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Photograph of American Gun Battery of an Anti-aircraft Unit Going into Action on Omaha Beachhead, near Vierville Sur-mer, France

Photograph of American Gun Battery of an Anti-aircraft Unit Going into Action on Omaha Beachhead, near Vierville Sur-mer, France

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description

Summary

Original caption: Allied Invasion of France…This American Gun Battery of an antiaircraft unit goes into action on Omaha Beachhead, near Vierville Sur-mer, France. The pile of empty shell cases is mute testimony to the amount of steel thrown out by this 90mm gun. 10 June 1944.

Index to Personalities in the U.S. Army Signal Corps Photographic Files (111-SC, 111-P, 111-PC, 111-C)

The Normandy landings on Tuesday, 6 June 1944 was the Allied invasion of Normandy in Operation Overlord during World War II. Codenamed Operation Neptune and often referred to as D-Day, it was the largest seaborne invasion in history. 160,000 Allied troops landed along a 50-mile stretch of the heavily-fortified French coastline, to fight Nazi Germany on the beaches of Normandy, France. More than 5,000 Ships and 13,000 aircraft supported the D-Day invasion, and by day’s end, the Allies gained a foothold in Continental Europe. More than 9,000 Allied Soldiers were killed or wounded, but their sacrifice allowed more than 100,000 Soldiers to begin the slow, hard invasion in Europe, to defeat German troops.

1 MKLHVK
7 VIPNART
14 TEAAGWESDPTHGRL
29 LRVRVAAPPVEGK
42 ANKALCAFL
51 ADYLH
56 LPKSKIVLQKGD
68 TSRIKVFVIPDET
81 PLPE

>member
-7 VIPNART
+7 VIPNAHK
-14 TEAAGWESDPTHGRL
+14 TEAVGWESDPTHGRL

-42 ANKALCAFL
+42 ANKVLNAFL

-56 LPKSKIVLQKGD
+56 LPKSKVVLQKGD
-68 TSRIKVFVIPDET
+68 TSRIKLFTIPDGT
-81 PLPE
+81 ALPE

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Date

10/06/1944
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Source

The U.S. National Archives
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Copyright info

No known copyright restrictions

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